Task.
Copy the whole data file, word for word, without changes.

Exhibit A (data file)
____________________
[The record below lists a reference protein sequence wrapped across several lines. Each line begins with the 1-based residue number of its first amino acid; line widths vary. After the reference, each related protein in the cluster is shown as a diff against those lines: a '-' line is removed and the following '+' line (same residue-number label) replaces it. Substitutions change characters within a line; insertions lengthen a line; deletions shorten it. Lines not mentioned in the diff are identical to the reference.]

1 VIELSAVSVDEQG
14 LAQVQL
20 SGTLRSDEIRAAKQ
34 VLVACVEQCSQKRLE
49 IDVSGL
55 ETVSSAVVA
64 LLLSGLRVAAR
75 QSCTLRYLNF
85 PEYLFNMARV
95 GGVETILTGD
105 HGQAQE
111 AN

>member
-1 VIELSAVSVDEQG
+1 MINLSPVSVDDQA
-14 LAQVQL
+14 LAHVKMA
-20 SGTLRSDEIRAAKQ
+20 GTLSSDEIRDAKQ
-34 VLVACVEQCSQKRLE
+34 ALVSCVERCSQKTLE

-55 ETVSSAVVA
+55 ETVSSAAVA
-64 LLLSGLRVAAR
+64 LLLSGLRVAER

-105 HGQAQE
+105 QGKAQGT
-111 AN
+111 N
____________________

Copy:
[The record below lists a reference protein sequence wrapped across several lines. Each line begins with the 1-based residue number of its first amino acid; line widths vary. After the reference, each related protein in the cluster is shown as a diff against those lines: a '-' line is removed and the following '+' line (same residue-number label) replaces it. Substitutions change characters within a line; insertions lengthen a line; deletions shorten it. Lines not mentioned in the diff are identical to the reference.]

1 VIELSAVSVDEQG
14 LAQVQL
20 SGTLRSDEIRAAKQ
34 VLVACVEQCSQKRLE
49 IDVSGL
55 ETVSSAVVA
64 LLLSGLRVAAR
75 QSCTLRYLNF
85 PEYLFNMARV
95 GGVETILTGD
105 HGQAQE
111 AN

>member
-1 VIELSAVSVDEQG
+1 MINLSPVSVDDQA
-14 LAQVQL
+14 LAHVKMA
-20 SGTLRSDEIRAAKQ
+20 GTLSSDEIRDAKQ
-34 VLVACVEQCSQKRLE
+34 ALVSCVERCSQKTLE

-55 ETVSSAVVA
+55 ETVSSAAVA
-64 LLLSGLRVAAR
+64 LLLSGLRVAER

-105 HGQAQE
+105 QGKAQGT
-111 AN
+111 N